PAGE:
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Moscow: U.S. wants to ban all Russian diplomats, top businessmen

Staff Writer |
Russian lawmakers and officials slammed the United States for publishing the so-called "Kremlin report" listing 210 Russian politicians and businessmen which might become targets of possible new sanctions.

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"The release of the 'Kremlin list', which includes practically the entire Russian administration and heads of leading state corporations, undermines the possibility of further dialogue, which is already at its lowest," Leonid Slutsky, Chairman of the Russian State Duma's Foreign Affairs Committee, was quoted by Interfax news agency.

Echoing Slutsky's remarks, First Deputy Chairman of the Federation Council upper parliament house's Defense and Security Committee Franz Klintsevich said that the United States "have brutally violated all the principles of international relations and made cooperation with Russia practically impossible."

"This will actually last for a long while. It appears that political paranoia is rather hard to cure especially if the patient denies his disease and refuses treatment," Konstantin Kosachyov, chairman of the Foreign Affairs Committee of the Russian Federation Council (the upper house of parliament) was quoted by Interfax news agency as saying.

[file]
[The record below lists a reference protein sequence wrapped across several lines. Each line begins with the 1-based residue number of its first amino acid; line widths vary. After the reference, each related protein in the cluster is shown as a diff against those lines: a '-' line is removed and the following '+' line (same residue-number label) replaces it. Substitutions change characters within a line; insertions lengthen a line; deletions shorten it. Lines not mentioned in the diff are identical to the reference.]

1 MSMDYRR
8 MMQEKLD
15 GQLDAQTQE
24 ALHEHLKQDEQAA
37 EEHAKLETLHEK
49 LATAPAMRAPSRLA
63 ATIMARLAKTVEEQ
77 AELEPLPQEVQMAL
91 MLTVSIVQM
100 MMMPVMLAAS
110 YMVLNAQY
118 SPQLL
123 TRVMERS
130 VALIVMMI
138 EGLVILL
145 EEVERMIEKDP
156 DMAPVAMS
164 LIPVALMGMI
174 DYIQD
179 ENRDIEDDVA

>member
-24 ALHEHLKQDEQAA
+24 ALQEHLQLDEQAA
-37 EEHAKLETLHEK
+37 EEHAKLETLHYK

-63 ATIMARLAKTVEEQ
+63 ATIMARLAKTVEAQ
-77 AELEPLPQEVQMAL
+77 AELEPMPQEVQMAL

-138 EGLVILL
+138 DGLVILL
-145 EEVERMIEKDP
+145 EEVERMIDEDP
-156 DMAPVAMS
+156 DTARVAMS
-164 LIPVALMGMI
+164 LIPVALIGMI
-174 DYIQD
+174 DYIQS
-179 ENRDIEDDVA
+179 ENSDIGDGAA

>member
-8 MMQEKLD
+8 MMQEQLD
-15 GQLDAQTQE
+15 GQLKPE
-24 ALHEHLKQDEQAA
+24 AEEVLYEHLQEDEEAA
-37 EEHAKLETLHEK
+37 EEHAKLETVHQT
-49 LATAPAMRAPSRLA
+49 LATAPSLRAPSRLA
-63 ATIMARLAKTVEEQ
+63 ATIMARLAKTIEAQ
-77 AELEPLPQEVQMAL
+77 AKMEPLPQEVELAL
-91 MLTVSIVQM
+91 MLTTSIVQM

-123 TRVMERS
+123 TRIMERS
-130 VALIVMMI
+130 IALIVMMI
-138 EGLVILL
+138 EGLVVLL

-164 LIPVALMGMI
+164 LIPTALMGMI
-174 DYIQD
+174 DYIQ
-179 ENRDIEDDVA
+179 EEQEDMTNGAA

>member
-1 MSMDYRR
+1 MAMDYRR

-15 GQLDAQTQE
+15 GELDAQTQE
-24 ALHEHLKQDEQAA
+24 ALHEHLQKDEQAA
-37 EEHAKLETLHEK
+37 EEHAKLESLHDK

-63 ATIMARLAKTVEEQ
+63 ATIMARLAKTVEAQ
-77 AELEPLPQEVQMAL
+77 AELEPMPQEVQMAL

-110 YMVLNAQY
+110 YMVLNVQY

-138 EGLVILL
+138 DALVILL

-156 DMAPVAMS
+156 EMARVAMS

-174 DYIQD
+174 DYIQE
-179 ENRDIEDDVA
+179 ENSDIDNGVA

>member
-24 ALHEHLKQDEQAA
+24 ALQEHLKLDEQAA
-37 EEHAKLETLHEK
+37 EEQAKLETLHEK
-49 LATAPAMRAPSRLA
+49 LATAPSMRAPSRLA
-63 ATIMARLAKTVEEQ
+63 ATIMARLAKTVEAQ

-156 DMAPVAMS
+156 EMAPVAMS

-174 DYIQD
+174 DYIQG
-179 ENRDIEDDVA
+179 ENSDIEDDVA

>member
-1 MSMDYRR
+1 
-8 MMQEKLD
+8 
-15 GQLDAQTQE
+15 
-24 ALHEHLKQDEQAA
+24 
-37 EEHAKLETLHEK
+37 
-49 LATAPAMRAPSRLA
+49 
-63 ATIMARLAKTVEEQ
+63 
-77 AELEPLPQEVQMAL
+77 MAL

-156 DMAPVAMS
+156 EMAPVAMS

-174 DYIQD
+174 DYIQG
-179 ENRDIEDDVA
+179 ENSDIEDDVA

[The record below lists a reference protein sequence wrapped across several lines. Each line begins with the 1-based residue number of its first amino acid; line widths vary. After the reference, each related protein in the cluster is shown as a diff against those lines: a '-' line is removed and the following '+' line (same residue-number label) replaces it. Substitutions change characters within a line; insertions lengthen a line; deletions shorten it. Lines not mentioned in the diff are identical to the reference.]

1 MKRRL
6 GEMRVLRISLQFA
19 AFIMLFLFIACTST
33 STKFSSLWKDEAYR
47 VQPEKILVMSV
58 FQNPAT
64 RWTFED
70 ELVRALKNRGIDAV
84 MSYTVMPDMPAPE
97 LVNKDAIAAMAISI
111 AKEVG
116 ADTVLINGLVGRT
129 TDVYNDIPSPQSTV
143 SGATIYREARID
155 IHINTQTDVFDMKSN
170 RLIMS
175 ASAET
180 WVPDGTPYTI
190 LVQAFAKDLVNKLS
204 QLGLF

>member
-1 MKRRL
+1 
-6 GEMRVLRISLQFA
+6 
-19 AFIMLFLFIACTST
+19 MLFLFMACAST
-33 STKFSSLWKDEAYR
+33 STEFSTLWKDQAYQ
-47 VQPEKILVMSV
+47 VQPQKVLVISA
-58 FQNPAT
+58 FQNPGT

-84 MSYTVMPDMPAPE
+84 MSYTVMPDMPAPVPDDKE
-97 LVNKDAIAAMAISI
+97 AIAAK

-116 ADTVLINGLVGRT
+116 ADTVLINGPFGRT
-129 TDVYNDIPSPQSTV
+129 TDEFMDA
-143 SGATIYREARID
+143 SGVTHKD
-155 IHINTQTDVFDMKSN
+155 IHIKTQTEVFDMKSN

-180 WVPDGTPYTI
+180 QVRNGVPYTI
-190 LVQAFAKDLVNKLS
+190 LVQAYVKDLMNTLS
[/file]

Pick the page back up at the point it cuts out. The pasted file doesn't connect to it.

However, U.S. sanctions have not resulted in a change in the political course of Russia, weakening of its sovereignty or internal disunity, Vyacheslav Volodin, the speaker of the State Duma said in a statement.

"New sanctions against Russia will lead to an even greater consolidation of society," Volodin said.

Russian Deputy Prime Minister Arkady Dvorkovich said that Russia will monitor the situation and will take necessary measures in response if finds it necessary.

"At the moment there are no reasons to take actions," he added.

Late Monday, the U.S. Treasury Department published a list of 114 Russian politicians and 96 business leaders widely seen as potential targets for new sanctions, although the document specifies that it should not be interpreted as a sanction list.

According to the Treasury, each figure in the "Kremlin report" has an estimated net worth of 1 billion U.S. dollars.

Drafted on the basis of the U.S. legislation six months ago, the "Kremlin report" also has classified annexes, which include individuals with a lower official position or with a net worth below 1 billion dollars, as well as companies with state ownership of at least 25 percent and with 2016 revenues of 2 billion dollars or more.

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